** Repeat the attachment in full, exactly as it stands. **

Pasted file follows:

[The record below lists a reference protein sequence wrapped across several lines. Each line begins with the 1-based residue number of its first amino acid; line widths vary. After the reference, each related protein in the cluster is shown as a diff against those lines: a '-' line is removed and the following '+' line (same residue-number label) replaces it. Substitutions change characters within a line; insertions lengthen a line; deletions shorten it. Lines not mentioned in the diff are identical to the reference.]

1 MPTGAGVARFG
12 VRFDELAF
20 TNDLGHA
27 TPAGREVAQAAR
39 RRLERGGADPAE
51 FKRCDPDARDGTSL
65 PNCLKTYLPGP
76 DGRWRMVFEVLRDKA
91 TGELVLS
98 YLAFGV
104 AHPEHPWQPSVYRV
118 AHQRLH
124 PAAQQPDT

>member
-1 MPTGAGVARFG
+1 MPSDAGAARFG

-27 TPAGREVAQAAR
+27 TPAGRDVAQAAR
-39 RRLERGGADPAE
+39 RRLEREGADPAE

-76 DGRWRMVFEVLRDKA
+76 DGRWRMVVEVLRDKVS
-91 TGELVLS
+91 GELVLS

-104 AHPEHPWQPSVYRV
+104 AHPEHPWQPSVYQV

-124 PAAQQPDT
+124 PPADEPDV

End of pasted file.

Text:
[The record below lists a reference protein sequence wrapped across several lines. Each line begins with the 1-based residue number of its first amino acid; line widths vary. After the reference, each related protein in the cluster is shown as a diff against those lines: a '-' line is removed and the following '+' line (same residue-number label) replaces it. Substitutions change characters within a line; insertions lengthen a line; deletions shorten it. Lines not mentioned in the diff are identical to the reference.]

1 MPTGAGVARFG
12 VRFDELAF
20 TNDLGHA
27 TPAGREVAQAAR
39 RRLERGGADPAE
51 FKRCDPDARDGTSL
65 PNCLKTYLPGP
76 DGRWRMVFEVLRDKA
91 TGELVLS
98 YLAFGV
104 AHPEHPWQPSVYRV
118 AHQRLH
124 PAAQQPDT

>member
-1 MPTGAGVARFG
+1 MPSDAGAARFG

-27 TPAGREVAQAAR
+27 TPAGRDVAQAAR
-39 RRLERGGADPAE
+39 RRLEREGADPAE

-76 DGRWRMVFEVLRDKA
+76 DGRWRMVVEVLRDKVS
-91 TGELVLS
+91 GELVLS

-104 AHPEHPWQPSVYRV
+104 AHPEHPWQPSVYQV

-124 PAAQQPDT
+124 PPADEPDV